Of the myriad arguments used to defend Brett Kavanaugh, the most disturbing is that what he did—if he did it—simply isn’t that bad. This “boys will be boys” attitude, which underlies the more apathetic responses to the Kavanaugh hearings, was explicitly articulated by Lance Morrow in the Wall Street Journal:
The thing happened—if it happened—an awfully long time ago, back in Ronald Reagan’s time, when the actors in the drama were minors and (the boys, anyway) under the blurring influence of alcohol and adolescent hormones. No clothes were removed, and no sexual penetration occurred. The sin, if there was one, was not one of those that Catholic theology calls peccata clamantia—sins that cry to heaven for vengeance. The offense alleged is not nothing, by any means. It is ugly, and stupid more than evil, one might think, but trauma is subjective and hard to parse legally.
The plethora of weak excuses that have been given on behalf of Kavanaugh’s defense (alcohol doesn’t make someone a rapist, and the notion that minors should be excused of all wrongdoing is especially problematic given that Kavanaugh intends to lead a judicial system that punishes minors) reflects a misogynistic dismissal of women. If you argue that it’s not a serious offense to assault a teenage girl, then you’re saying you don’t consider her a valuable human.
But this attitude also demonstrates a complete lack of understanding of what constitutes sexual violence, and a willingness to believe that it’s standard behavior among rowdy young men. In reality, it is not typical behavior: though far too many women experience sexual violence, most men are not sexual criminals.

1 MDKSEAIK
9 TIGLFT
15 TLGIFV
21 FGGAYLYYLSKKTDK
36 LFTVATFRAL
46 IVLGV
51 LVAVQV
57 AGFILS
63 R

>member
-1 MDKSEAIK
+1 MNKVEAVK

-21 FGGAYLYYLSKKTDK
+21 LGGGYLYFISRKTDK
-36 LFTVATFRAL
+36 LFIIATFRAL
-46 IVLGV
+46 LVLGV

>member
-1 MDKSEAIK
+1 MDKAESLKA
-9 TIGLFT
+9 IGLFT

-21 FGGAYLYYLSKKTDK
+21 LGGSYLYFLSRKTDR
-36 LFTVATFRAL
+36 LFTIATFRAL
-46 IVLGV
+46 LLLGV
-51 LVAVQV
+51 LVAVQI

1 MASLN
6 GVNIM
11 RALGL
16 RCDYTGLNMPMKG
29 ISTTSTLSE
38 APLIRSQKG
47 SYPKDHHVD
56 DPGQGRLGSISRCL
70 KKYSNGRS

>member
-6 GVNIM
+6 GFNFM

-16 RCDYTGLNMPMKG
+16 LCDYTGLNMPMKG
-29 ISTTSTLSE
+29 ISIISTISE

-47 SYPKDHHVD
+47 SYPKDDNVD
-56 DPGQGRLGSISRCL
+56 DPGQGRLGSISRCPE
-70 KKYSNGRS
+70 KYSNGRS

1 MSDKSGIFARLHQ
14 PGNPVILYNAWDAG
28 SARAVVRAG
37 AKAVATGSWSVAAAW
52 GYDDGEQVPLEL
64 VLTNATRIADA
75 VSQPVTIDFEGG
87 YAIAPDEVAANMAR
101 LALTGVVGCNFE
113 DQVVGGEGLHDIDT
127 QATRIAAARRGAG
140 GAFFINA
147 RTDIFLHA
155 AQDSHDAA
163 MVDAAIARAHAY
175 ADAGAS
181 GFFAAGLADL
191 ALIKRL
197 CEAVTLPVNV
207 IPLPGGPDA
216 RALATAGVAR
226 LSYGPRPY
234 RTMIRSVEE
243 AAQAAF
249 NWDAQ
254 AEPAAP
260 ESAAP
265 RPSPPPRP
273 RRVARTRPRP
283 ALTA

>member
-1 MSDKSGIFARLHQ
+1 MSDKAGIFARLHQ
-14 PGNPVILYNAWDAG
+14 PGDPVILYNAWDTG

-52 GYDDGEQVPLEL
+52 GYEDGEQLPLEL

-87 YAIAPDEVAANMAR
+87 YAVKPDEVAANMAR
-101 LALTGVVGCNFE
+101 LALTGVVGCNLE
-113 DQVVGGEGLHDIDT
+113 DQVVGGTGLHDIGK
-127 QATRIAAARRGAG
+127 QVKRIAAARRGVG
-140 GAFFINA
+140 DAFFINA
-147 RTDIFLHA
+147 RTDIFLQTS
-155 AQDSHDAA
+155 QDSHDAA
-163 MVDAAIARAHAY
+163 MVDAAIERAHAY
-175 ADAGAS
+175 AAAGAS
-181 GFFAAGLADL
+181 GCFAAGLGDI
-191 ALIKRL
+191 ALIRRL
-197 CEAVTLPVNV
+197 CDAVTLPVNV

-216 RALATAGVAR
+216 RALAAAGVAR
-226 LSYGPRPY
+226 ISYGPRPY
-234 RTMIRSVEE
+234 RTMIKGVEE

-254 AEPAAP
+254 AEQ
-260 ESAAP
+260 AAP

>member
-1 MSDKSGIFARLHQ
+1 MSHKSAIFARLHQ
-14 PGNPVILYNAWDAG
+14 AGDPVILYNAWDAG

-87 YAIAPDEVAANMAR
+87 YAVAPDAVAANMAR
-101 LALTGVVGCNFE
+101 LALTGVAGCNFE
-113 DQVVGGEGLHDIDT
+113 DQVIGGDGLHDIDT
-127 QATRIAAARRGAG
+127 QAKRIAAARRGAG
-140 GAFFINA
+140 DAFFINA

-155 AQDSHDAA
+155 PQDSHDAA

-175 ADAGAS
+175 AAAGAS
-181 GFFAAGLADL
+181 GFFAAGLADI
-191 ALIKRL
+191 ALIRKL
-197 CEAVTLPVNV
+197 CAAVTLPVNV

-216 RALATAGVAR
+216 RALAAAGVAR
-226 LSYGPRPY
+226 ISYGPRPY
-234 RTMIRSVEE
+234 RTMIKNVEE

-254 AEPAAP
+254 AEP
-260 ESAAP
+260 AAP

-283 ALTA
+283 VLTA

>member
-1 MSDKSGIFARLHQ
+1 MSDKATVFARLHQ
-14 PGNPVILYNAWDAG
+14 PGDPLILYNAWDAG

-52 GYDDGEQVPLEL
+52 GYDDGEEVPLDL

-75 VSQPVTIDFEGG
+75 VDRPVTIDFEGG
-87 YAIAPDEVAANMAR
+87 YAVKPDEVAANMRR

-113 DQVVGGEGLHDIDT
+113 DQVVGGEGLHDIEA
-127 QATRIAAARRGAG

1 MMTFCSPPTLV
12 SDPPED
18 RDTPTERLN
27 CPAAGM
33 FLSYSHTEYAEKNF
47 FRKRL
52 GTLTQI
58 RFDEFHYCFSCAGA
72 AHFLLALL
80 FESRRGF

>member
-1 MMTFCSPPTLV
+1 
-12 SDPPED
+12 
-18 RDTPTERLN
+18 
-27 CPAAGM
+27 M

This discrepancy occurs because not only are women twice as likely to experience sexual violence as men, they are also more likely to experience sexual assault than men are to commit it. As a 2002 study of 1,882 male college students showed, men who commit sexual violence are likely to do so repeatedly. The study found that 120 men self-reported acts that met the legal definition of rape or attempted rape, and that these 120 men were collectively responsible for 1,225 acts of violence. Men who committed rape more than once averaged 5.8 rapes each.
Other studies over the decades have found similar results. One of the earliest, from 1987 (around the time Kavanaugh graduated from university), found that 27.5% of college women reported experiencing rape, while 7.7% of men reporting perpetrating it.
These studies found that more men admitted to sexual assault when they were asked questions about behaviors that constitute rape—for example, “Have you ever had sexual intercourse with an adult when they didn’t want to because you used or threatened to use physical force (twisting their arm; holding them down, etc.) if they didn’t cooperate?”—than if they were straightforwardly asked if they’d committed rape. This shows that even men who commit sexual violence are unwilling to recognize their behavior for what it is.
Women are also more likely to say they’ve experienced behaviors that constitute rape, such as having sex against their wishes because a man used physical force to make them, rather than rape itself. Just as many men are unwilling to see themselves as a criminal, many women struggle to acknowledge that they were a victim of a serious crime. Both men and women’s reluctance to recognize rape reflect a societal tendency to dismiss sexual violence as just something that happens when young adults are drunk, or as a result of misunderstandings.
Studies show this is not the case: Sexual violence is a horrifyingly common experience among women, even while it’s a relatively unusual crime for men to commit, because those who assault others tend to do so repeatedly. The data definitively disprove the “boys will be boys” notion that it’s quite normal for young men to sexually assault women. Sexual violence is a disgusting crime that a minority of men perpetuate repeatedly, typically assaulting multiple women over a lifetime. It’s not a right of passage for boisterous young men.